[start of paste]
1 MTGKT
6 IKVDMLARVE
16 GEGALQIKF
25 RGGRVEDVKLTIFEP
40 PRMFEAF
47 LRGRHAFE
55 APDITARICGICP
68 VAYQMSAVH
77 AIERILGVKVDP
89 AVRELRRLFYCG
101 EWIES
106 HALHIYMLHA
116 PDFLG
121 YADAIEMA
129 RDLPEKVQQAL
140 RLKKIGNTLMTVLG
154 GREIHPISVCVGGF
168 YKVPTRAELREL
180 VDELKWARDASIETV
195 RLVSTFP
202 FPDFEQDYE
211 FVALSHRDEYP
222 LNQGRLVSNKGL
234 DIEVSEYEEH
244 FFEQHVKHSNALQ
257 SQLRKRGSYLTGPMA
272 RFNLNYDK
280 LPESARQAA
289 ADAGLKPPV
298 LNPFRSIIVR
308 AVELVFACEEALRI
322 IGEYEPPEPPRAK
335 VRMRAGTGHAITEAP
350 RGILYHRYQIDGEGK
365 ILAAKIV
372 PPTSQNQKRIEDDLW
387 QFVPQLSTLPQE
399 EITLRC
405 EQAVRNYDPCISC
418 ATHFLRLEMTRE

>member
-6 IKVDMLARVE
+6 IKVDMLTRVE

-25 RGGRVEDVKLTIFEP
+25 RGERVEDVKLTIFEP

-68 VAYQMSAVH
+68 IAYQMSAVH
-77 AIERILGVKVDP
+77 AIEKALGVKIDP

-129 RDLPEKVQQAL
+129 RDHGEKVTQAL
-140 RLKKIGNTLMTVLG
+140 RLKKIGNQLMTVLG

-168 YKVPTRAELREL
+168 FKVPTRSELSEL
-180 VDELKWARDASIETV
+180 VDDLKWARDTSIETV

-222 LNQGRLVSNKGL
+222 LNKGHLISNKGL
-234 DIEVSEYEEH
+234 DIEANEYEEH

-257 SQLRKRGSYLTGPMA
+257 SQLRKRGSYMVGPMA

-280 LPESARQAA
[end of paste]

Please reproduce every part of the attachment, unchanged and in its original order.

1 MTGKT
6 IKVDMLARVE
16 GEGALQIKF
25 RGGRVEDVKLTIFEP
40 PRMFEAF
47 LRGRHAFE
55 APDITARICGICP
68 VAYQMSAVH
77 AIERILGVKVDP
89 AVRELRRLFYCG
101 EWIES
106 HALHIYMLHA
116 PDFLG
121 YADAIEMA
129 RDLPEKVQQAL
140 RLKKIGNTLMTVLG
154 GREIHPISVCVGGF
168 YKVPTRAELREL
180 VDELKWARDASIETV
195 RLVSTFP
202 FPDFEQDYE
211 FVALSHRDEYP
222 LNQGRLVSNKGL
234 DIEVSEYEEH
244 FFEQHVKHSNALQ
257 SQLRKRGSYLTGPMA
272 RFNLNYDK
280 LPESARQAA
289 ADAGLKPPV
298 LNPFRSIIVR
308 AVELVFACEEALRI
322 IGEYEPPEPPRAK
335 VRMRAGTGHAITEAP
350 RGILYHRYQIDGEGK
365 ILAAKIV
372 PPTSQNQKRIEDDLW
387 QFVPQLSTLPQE
399 EITLRC
405 EQAVRNYDPCISC
418 ATHFLRLEMTRE

>member
-6 IKVDMLARVE
+6 IKVDMLTRVE

-25 RGGRVEDVKLTIFEP
+25 RGERVEDVKLTIFEP

-68 VAYQMSAVH
+68 IAYQMSAVH
-77 AIERILGVKVDP
+77 AIEKALGVKIDP

-129 RDLPEKVQQAL
+129 RDHGEKVTQAL
-140 RLKKIGNTLMTVLG
+140 RLKKIGNQLMTVLG

-168 YKVPTRAELREL
+168 FKVPTRSELSEL
-180 VDELKWARDASIETV
+180 VDDLKWARDTSIETV

-222 LNQGRLVSNKGL
+222 LNKGHLISNKGL
-234 DIEVSEYEEH
+234 DIEANEYEEH

-257 SQLRKRGSYLTGPMA
+257 SQLRKRGSYMVGPMA

-280 LPESARQAA